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1 The Formal Definition of a Context-Free Grammar
2 Notational Conventions
3 Derivations
4 Parse Trees and Derivations
5 Ambiguity
6 Verifying the Language Generated by a Grammar
7 Context-Free Grammars Versus Regular Expressions
8 Exercises for Section 4.2

**Context-Free Grammars**

*1 The Formal Definition of a
Context-Free Grammar*

*2 Notational Conventions*

*3 Derivations*

*4 Parse Trees and Derivations*

*5 Ambiguity*

*6 Verifying the Language
Generated by a Grammar*

*7 Context-Free Grammars Versus
Regular Expressions*

*8 Exercises for Section 4.2*

Grammars were introduced in Section 2.2 to systematically describe the
syntax of programming language constructs like expressions and statements.
Using a syntactic variable *stmt* to
denote statements and variable *expr*
to denote expressions, the production

*stmt —>
if ( expr ) stmt else stmt (4.4)*

specifies the structure of this form of conditional statement. Other
productions then define precisely what an *expr*
is and what else a *stmt* can be.

This section reviews the definition of a context-free grammar and
introduces terminology for talking about parsing. In particular, the notion of
derivations is very helpful for discussing the order in which productions are
applied during parsing.

**1. The Formal Definition of a
Context-Free Grammar**

From
Section 2.2, a context-free grammar (grammar for short) consists of terminals,
nonterminals, a start symbol, and productions.

*Terminals *are the basic symbols from which
strings are formed. The term* *"token
name" is a synonym for "terminal" and frequently we will use the

word "token" for terminal when it is clear that we are talking
about just the token name. We assume that the terminals are the first
components of the tokens output by the lexical analyzer. In (4.4), the
terminals are the keywords if and else and the symbols "(" and "
) . "

*Nonterminals *are syntactic variables that
denote sets of strings. In (4.4),* stmt *and* expr *are nonterminals. The sets of
strings denoted by nontermi-nals help define the language generated by the
grammar. Nonterminals impose a hierarchical structure on the language that is
key to syntax analysis and translation.

In a grammar, one nonterminal is
distinguished as the *start symbol,*
and the set of strings it denotes is the language generated by the grammar.
Conventionally, the productions for the start symbol are listed first.

The productions of a grammar
specify the manner in which the termi-nals and nonterminals can be combined to
form strings. Each *production*
consists of:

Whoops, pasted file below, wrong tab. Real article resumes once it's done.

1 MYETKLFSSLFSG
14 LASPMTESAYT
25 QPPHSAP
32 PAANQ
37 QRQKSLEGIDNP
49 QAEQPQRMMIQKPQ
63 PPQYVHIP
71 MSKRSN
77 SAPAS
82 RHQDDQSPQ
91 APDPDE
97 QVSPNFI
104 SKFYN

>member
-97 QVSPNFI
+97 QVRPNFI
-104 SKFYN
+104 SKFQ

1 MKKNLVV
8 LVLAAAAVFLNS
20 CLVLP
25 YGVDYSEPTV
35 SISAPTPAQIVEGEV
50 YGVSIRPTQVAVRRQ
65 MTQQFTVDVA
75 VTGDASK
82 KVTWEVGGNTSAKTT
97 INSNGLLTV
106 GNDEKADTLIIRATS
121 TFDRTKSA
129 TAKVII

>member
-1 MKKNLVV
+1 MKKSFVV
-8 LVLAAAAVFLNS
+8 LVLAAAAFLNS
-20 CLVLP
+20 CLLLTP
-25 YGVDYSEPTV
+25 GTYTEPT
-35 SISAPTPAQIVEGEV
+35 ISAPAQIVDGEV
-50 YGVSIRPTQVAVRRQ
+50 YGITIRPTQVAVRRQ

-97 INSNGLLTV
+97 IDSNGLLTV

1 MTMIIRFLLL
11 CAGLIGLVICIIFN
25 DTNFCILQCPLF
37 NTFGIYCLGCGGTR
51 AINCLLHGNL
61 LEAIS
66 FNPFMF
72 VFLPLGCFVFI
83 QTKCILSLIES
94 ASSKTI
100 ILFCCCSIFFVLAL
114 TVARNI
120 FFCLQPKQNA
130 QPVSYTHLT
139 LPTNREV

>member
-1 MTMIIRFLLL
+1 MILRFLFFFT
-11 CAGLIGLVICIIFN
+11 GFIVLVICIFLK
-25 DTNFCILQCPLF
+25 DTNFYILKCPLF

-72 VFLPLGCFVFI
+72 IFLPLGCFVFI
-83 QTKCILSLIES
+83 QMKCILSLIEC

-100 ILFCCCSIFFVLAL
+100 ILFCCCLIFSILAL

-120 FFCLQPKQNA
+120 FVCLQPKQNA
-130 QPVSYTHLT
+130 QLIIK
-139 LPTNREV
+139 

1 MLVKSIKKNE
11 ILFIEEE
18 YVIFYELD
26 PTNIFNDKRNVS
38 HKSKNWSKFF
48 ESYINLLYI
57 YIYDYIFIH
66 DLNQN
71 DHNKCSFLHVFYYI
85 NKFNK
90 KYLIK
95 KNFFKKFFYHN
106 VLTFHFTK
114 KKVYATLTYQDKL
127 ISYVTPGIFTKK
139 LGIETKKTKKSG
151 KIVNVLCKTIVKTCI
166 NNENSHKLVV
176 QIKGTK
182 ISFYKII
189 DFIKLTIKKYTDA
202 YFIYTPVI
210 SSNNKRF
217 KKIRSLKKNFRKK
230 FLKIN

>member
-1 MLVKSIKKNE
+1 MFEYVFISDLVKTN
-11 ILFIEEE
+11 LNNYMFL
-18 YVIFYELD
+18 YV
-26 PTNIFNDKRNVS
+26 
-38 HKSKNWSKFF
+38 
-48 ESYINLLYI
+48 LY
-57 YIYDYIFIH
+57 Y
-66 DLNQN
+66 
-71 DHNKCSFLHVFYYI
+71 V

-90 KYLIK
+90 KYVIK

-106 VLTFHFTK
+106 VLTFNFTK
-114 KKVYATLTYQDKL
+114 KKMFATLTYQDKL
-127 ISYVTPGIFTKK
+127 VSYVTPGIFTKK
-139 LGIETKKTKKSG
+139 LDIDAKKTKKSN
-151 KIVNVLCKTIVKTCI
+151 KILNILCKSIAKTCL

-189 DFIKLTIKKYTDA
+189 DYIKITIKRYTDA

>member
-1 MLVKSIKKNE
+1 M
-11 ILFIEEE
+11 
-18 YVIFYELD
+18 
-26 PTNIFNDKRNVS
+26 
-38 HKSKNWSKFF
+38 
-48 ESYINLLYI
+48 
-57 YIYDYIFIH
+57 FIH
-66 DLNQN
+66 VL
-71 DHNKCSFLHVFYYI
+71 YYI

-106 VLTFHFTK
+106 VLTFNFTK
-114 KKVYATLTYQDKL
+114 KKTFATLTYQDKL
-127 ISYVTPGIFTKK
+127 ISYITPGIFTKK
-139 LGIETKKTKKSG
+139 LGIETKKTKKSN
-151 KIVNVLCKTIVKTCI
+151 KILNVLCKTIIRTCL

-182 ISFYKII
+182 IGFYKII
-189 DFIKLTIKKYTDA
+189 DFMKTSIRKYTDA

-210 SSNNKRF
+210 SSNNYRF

A nonterminal called the *head* or *left side* of the production; this production defines some of the
strings denoted by the head.

(b) The symbol -K
Sometimes : : = has been used in
place of the arrow.

A *body* or *right side* consisting of zero or more terminals and non-terminals.
The components of the body describe one way in which strings of the nonterminal
at the head can be constructed.

Example 4.5 : The grammar in Fig. 4.2 defines simple
arithmetic expressions. In this grammar, the terminal symbols are

i d + - * / ( )

The nonterminal symbols are expression, term and factor, and expression
is the start symbol •

*expression -> expression + term*

*expression ** -> ** expression - term*

*expression -> term *

*term -> term * factor *

*term ** -> ** term / factor *

*term ** -> ** factor *

*factor ** -> ** ( expression )*

*factor -> i d *

**2. Notational Conventions**

To avoid always having to state that "these are the
terminals," "these are the nonterminals," and so on, the
following notational conventions for grammars will be used throughout the
remainder of this book.

These symbols are terminals:

Lowercase letters early in the
alphabet, such as *a, b, c.*

Operator symbols such as +, *,
and so on.

Punctuation symbols such as
parentheses, comma, and so on.

The digits 0 , 1 , . . . ,9 .

Boldface strings such as id or
if, each of which represents a single terminal symbol.

These symbols are nonterminals:

Uppercase letters early in the
alphabet, such as *A, B, C.*

The letter *S,* which, when it appears, is usually the start symbol.

Lowercase, italic names such as *expr* or *stmt.*

When discussing programming
constructs, uppercase letters may be used to represent nonterminals for the